Treating and Preventing Shin Splints
The primary bone in your lower leg, called the tibia or shin bone, is bound to the muscles of the calf by a complex and delicate system of ligaments and connective tissue. When performing athletic activity, this connective tissue is jolted and stressed repeatedly, and sometimes the result can be very painful. Athletes and coaches typically refer to pain around the tibia as “shin splints”. But what are shin splints exactly? How do they differ from more serious types of pain and injury? And most important, what can athletes do to treat them when they happen and prevent them in the first place?
What are Shin Splints?
The medical term for shin splints is “medial tibial stress syndrome”, since its effects tend to be felt along the inside line of the shin bone. This is where a line of sensitive connective tissue joins the slender bone of the tibia with the strong muscles of the lower leg. When the tibia is slammed vertically toward the ground over and over in a running motion, this connective tissue sometimes becomes damaged and inflamed. This can also happen during sports that involve repeated sudden stops and changes of direction, like tennis and basketball.
Shin splints alone are not a cause for serious alarm. As long as the pain in the shin comes from shin splints and not from something worse, like a stress fracture, this condition is mild and easily treatable. It doesn’t require athletes to give up the sports they love, and it certainly doesn’t require anyone to give up running or exercising altogether. But shin splints can be uncomfortable and demotivating, so the more effective the treatment and prevention measures, the better.
Treating Shin Splints
Shin splints typically start out as a mild soreness or tenderness that runs along the inside of the shin bone. Sometimes this pain is also accompanied by a mild swelling along the bone, or a swelling of the entire lower leg. If this pain can be linked to recent activities like running downhill, excessive training at a more intense rate than usual, running on slanted surfaces, or playing a sport with quick changes and sudden stops, then the pain is probably the result of shin splints.
Shin splints are very common among runners who are just starting a new training regimen, and athletes who raise their workout intensity by increasing their level of impact. Shin splints also tend to occur in military training programs among those who aren’t used to intense training and sudden direction changes.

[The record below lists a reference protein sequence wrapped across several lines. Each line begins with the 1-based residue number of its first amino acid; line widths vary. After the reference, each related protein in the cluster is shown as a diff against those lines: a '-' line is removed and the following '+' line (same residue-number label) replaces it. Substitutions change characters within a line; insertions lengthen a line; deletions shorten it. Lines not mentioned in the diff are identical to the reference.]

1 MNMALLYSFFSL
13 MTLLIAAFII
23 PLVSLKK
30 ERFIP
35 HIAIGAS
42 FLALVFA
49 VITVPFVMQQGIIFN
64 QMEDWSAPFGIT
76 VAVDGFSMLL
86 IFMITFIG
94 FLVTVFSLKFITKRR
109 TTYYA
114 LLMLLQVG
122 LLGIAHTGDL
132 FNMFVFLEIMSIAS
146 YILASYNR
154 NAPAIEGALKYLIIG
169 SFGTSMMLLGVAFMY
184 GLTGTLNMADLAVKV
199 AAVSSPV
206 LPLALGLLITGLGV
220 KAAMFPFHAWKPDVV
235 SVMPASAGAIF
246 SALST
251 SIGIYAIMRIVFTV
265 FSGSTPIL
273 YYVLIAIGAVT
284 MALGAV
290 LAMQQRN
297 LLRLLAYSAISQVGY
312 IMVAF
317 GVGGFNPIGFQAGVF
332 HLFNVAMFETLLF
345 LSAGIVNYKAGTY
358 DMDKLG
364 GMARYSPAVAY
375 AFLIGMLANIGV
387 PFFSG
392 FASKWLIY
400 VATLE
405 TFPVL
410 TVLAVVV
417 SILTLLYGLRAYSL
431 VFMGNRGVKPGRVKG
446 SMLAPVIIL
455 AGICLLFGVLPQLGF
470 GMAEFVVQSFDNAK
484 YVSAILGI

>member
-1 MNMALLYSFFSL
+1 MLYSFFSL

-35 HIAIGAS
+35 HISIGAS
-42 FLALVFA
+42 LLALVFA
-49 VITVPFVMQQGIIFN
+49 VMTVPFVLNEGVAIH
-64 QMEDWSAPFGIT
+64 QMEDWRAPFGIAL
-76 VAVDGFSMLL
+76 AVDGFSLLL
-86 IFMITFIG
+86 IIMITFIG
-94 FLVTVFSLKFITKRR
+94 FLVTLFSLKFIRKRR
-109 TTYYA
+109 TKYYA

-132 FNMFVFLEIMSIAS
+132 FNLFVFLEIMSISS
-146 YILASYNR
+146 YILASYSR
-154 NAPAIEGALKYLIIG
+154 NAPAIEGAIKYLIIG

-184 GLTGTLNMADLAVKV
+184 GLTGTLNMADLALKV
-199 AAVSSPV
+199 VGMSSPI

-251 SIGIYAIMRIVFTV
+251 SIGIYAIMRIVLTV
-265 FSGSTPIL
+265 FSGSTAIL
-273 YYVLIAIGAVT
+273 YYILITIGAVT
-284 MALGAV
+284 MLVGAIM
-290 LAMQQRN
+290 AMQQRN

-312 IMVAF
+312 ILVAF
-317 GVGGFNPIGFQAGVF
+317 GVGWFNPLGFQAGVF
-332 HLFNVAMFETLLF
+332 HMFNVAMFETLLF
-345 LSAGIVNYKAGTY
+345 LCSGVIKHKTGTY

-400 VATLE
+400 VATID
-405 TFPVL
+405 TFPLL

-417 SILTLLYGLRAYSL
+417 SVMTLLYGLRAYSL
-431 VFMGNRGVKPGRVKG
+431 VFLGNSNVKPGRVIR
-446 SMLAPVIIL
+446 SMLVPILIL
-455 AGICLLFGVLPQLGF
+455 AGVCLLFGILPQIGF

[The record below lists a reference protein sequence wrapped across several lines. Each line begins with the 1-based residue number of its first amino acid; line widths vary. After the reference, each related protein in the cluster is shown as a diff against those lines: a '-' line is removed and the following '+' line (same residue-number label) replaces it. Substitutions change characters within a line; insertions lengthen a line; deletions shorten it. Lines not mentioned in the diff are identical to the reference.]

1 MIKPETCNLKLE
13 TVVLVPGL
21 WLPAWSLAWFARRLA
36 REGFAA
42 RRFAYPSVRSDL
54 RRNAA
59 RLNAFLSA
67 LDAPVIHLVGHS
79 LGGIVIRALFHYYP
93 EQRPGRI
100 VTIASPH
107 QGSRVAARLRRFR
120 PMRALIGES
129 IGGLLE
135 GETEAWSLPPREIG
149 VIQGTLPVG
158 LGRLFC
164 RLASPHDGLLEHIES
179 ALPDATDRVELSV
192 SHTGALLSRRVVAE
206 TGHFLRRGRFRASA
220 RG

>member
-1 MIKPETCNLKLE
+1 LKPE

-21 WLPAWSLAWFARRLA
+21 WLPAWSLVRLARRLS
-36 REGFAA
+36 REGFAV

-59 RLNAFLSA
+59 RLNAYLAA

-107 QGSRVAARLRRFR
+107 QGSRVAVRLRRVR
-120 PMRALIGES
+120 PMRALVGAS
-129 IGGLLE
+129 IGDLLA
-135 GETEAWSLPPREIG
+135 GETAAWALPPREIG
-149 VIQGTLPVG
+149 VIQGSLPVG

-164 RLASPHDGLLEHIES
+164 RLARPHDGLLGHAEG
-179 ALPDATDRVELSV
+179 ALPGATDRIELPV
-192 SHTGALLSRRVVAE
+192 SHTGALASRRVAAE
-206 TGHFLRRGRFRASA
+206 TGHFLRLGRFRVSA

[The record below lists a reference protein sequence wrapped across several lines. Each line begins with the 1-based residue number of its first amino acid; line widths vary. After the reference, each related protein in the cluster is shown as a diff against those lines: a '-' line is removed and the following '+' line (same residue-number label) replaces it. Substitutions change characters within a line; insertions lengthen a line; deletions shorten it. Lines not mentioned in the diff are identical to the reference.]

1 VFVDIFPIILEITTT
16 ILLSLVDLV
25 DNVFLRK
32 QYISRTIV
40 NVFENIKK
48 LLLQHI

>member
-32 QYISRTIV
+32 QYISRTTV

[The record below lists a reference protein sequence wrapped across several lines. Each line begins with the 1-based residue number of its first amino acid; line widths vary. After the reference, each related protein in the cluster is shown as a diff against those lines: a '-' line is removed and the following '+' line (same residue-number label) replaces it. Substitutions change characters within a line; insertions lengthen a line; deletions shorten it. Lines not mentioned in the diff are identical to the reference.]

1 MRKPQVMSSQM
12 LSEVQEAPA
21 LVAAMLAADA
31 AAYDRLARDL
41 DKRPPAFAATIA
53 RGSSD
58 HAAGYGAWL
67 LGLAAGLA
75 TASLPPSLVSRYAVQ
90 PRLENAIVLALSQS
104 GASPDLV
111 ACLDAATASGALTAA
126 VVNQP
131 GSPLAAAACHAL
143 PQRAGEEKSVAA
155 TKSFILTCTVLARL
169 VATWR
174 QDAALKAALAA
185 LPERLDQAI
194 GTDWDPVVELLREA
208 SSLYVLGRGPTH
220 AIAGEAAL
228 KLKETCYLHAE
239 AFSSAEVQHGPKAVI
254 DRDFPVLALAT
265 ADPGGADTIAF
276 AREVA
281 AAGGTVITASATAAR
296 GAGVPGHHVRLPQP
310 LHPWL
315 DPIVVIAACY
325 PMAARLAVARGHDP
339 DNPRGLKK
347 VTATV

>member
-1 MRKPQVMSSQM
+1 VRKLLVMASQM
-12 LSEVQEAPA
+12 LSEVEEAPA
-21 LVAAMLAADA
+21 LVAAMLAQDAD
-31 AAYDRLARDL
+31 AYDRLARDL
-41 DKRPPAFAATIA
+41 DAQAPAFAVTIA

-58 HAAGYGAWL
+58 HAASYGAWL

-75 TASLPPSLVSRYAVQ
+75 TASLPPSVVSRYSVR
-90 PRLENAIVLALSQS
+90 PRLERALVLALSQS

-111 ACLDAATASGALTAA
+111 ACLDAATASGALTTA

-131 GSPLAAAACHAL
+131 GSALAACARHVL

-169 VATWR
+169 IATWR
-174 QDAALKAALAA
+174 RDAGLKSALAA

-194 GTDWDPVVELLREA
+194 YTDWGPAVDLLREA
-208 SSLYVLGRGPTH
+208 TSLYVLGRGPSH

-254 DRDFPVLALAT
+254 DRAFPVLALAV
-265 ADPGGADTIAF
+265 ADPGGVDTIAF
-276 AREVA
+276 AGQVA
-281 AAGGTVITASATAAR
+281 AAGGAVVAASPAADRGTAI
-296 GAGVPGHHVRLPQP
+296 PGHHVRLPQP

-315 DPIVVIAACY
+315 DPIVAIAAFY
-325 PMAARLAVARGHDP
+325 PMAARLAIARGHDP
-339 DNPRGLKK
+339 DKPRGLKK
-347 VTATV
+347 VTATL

When shin splint pain flairs up, it’s usually a good idea to let the tibial area rest for a while. This doesn’t mean sitting still or giving up exercise, but it does mean switching from running to swimming temporarily. Swimming, cycling, water running, and weight training are all lower impact exercises that can keep the body strong and in motion while giving the shins a rest.
In the meantime, icing the area can reduce the inflammation and swelling that lead to pain. When shin splints flair up, ice the leg for about twenty minutes at a time. If the pain lasts for a long time after the activity is over, ice the area for twenty minutes sessions about eight times a day.
Compression and elevation can also reduce the pain of shin splints. Try raising the leg above the level of the heart while sitting, laying down or sleeping. This can help fluid and swelling drain away from the area of inflammation. During the day, wrap the lower leg snuggly in a compression sleeve or an ace bandage.
Tylenol, Aleve, Advil and other over the counter pain medications should be strong enough to manage the pain until the connective tissue heals. In the meantime, athletes should think carefully about footwear and consider arch supports and shoes that reduce hard impact between the shin bone and the ground.
Preventing Shin Splints
The best way to prevent shin splints is to reduce the stress placed on the tibia during repeated activities. These simple adjustments to a regular exercise routine can help:
1. Better shoes. Serious runners should replace their training shoes at least once every five hundred miles. Others who engage in high impact sports should make sure their shoes are appropriate for the sport and aren’t worn down or compressed in the sole.
2. Attention to playing surfaces. If your running route or playing field involves hard concrete, try switching to a grass field or a cushioned track. Watch out for excessive hills and slanted surfaces.
3. Strength building exercises and stretches for shin splints. Add toe raises and other calf exercises to your weight training routine and you’ll strengthen and secure loose areas of connective tissue around the tibia. Stretches for shin splints can also improve circulation to the affected area, which can speed the healing process.
4. Stop pushing through pain. Shin splint pain doesn’t go away on its own. As soon as the pain becomes noticeable or unbearable, rest.
When to See a Doctor
Keep in mind that not all shin pain is the result of a simple inflammation. If you experience any of these symptoms below, make an appointment with a doctor for an X-ray, since you may have a small tibial fracture:
1. Severe swelling
2. Pain that doesn’t go away with rest, ice, and elevation.
3. Extreme pain after a fall or after something strikes against the shin bone during an accident.
4. Heat radiating from a painful, swollen shin.
If you realize that you’re naturally prone to shin splints and your prevention and treatment methods are only taking you so far, consider making some long term changes to your cardio and weight training routine. Maintain your workout intensity, but reduce the impact you place on your bones and joints. Working out with Kbands can be a great place to start, since Kbands increase the tension on the muscles of the legs without raising impact on the joints. For more information about targeted resistance training and how it works, take a look at the training tab and choose your specific sport.